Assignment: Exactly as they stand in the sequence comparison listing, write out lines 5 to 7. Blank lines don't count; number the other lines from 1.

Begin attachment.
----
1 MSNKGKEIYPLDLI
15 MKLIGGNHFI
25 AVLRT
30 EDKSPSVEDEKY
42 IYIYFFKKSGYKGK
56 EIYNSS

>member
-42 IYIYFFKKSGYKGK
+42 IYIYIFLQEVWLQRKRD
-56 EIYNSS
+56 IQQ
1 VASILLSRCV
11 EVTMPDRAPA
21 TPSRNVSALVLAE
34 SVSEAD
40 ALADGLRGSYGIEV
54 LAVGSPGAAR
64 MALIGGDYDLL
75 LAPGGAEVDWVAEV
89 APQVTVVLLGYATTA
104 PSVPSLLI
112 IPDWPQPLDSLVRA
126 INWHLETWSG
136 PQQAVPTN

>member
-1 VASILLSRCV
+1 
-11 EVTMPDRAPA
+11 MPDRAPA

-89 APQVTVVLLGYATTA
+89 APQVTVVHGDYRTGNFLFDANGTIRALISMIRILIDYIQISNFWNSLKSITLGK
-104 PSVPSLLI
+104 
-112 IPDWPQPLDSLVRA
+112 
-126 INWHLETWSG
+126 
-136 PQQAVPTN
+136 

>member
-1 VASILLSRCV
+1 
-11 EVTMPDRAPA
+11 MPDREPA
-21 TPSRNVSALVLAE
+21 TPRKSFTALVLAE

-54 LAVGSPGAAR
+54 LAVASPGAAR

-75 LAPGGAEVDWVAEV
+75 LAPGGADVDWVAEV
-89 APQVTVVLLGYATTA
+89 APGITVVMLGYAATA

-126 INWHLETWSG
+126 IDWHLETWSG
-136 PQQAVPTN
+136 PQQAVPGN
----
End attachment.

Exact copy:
42 IYIYFFKKSGYKGK
56 EIYNSS

>member